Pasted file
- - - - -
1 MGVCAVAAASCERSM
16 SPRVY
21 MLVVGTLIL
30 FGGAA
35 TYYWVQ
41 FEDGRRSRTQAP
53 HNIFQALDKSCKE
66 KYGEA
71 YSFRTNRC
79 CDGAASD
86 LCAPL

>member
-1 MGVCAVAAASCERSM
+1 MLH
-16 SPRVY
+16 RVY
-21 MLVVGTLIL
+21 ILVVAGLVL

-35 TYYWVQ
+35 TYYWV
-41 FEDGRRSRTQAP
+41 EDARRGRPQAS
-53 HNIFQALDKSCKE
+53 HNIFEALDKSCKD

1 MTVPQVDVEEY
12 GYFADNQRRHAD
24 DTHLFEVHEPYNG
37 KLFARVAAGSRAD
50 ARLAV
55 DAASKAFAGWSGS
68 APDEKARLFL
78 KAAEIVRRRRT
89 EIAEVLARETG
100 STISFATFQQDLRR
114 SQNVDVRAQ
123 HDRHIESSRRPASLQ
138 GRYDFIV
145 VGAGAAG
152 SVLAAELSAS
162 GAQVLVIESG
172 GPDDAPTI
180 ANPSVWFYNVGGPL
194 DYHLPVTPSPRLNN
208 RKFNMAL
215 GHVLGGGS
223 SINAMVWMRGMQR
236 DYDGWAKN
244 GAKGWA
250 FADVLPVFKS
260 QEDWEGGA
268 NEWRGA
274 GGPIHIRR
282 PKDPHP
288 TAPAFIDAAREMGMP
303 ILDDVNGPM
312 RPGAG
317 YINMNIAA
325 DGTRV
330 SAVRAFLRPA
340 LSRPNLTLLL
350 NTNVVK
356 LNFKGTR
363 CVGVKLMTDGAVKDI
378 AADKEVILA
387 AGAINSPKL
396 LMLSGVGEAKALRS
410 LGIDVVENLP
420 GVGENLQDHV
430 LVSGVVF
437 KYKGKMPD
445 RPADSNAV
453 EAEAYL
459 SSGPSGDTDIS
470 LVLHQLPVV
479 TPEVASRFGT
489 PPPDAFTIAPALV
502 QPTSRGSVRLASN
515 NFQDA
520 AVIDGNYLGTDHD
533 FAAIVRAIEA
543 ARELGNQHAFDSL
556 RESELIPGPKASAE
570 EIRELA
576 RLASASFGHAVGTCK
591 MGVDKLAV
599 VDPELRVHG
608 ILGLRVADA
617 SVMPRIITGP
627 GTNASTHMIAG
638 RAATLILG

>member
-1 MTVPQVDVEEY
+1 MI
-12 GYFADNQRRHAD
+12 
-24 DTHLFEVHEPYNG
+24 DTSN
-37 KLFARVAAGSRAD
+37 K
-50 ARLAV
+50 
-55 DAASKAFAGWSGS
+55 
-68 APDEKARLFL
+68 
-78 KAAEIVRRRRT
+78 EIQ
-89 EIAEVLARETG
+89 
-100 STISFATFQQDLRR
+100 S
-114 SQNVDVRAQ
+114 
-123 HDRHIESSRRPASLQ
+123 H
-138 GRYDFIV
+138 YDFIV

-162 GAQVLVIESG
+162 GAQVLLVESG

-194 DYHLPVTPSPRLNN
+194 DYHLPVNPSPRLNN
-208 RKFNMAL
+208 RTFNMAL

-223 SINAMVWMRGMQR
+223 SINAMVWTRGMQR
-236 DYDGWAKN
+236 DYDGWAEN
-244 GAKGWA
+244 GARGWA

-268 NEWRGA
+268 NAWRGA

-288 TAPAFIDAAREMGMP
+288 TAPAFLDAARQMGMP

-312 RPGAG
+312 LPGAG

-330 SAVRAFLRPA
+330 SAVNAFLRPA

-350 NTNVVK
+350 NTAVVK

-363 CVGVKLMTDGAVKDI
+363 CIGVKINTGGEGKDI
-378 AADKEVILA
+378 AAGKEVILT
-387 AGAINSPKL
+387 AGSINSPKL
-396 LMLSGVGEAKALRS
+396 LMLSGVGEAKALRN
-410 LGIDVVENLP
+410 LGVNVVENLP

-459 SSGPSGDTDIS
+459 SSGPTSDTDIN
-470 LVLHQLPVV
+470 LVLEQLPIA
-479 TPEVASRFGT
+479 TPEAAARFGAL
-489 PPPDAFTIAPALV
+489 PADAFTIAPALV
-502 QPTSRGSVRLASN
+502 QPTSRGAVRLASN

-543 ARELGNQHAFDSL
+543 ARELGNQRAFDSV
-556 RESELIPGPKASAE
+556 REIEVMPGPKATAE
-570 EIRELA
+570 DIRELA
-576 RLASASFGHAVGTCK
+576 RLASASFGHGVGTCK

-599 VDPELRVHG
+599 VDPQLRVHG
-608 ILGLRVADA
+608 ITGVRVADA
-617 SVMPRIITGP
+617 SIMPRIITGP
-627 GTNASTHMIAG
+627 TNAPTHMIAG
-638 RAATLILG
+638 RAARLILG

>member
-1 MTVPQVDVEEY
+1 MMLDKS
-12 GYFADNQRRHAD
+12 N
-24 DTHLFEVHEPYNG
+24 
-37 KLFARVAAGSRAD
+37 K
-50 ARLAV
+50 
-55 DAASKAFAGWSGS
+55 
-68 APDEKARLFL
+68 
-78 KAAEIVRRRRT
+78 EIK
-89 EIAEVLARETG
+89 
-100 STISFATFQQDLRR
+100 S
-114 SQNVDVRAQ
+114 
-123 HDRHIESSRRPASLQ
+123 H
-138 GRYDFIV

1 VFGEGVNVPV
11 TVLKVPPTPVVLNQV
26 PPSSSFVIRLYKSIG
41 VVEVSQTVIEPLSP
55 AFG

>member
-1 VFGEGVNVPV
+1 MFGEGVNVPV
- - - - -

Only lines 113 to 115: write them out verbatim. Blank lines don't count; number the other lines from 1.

+114 
-123 HDRHIESSRRPASLQ
+123 H